Dear Hyde Park Family,

A few years ago, my younger daughter Madelyn and I were at a local department store when we saw a display of record turntables.

“Wow! What is that?” Her eyes got bug-eyed with wonder.

You may remember these musical fixtures of the 1970s, before cassette tapes, compact discs, and digital music players. Recording artists and music producers distributed the latest albums on vinyl records, complete with liner notes, album artwork, and B side songs.  I grew up listening to my parents’ albums on our giant turntable, which doubled most of the time as a side table in our living room. (Some of these weren’t just musical devices; they were giant pieces of furniture!) They have apparently been making a comeback, as modern electronics companies have resumed making these mainstays of the Baby Boomer and Generation X childhood.

It took me a few minutes to offer Maddy that exact same explanation, to which she said, “Ooooh. I want one!” It’s rare that a father is ever considered to be cool by his daughter, so she was pushing all the right buttons.

With her birthday just a month away, I purchased a brand-new turntable, along with a vinyl record by one of her favorite artists, and eagerly awaited its unveiling. She unwrapped the present, gleefully plugged it in, and watched studiously as I showed her how to make it work (“Turn the power on … raise the needle … set it on the edge of the record … flip this switch to adjust your playback speed …”)

I’ll have to admit that the sound quality of these new machines far exceeds what I remember back in the day. No scratchiness, no white noise, no whir of the turntable. When the opening track of the album started, the noise burst into the room, nearly matching the kind of sound generated by today’s digital devices.

I lost myself in the music for a bit, then I looked over at Madelyn.  She looked appreciative, but pensive. After the first song was half-way over, I asked her, “So, what do you think?”

“It’s good,” she said, puzzled as she studied the various buttons. “So … how do you fast forward or skip to the next track?”

I bit my cheek to suppress the chuckle.  “Well, there is no button to do that, so you have to pick up the needle, guess where the next track is, then manually move the needle over.  And when the album is half-way finished, you have to flip the record over and start over.”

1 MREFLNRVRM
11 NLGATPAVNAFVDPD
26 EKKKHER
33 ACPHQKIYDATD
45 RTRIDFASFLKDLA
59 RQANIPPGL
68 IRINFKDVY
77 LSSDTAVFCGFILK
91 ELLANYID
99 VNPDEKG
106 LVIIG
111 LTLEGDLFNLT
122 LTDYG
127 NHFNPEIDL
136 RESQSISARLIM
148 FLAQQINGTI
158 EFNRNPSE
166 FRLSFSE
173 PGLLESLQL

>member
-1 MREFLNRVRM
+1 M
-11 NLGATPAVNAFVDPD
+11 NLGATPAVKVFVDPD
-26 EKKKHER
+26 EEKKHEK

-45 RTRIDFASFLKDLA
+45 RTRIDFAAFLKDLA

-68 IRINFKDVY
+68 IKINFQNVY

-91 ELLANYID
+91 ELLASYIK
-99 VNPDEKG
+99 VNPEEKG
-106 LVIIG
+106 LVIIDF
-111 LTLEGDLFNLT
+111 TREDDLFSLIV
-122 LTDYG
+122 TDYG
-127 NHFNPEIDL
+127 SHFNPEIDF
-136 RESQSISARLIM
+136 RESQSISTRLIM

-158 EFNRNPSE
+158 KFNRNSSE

The return of the record turntable is just another sign of how things that are “retro” are back in fashion today. It’s not just evident in the music industry, but we see it in TV and film, fashion, toys, furniture, and many other aspects of pop culture. It’s not just an opportunity for us aging Xers and Boomers to recapture our childhood; a whole new generation of people are receiving a fresh look at a cherished past.

For the next four weeks, we are going to take a trip down memory lane through the Bible, revisiting some of the most cherished passages in the Bible. For many of us, these verses were an embedded part of our faith’s formative years. We have known them since childhood, and they are among the very few parts of the Bible that are still part of the unchurched culture’s vocabulary.

But each Sunday affords us the opportunity to see these old favorites in new ways, discovering novel insights into the texts that we may have not known before.

August 6: “Psalm 23: The Lord is My Shepherd”

August 13: “John 3:16: For God So Loved the World”

August 20: “The Lord’s Prayer: Our Father in Heaven”

August 27: “The Golden Rule: Do Unto Others”

We remember that the Bible is a living document, that can speak a fresh word into our current condition. Regardless of how long or how little you have known these texts, this worship series will give us all a chance to see how timely these timeless verses really are.

Grace and Peace,

The Rev. Magrey deVega
Senior Pastor, Hyde Park United Methodist


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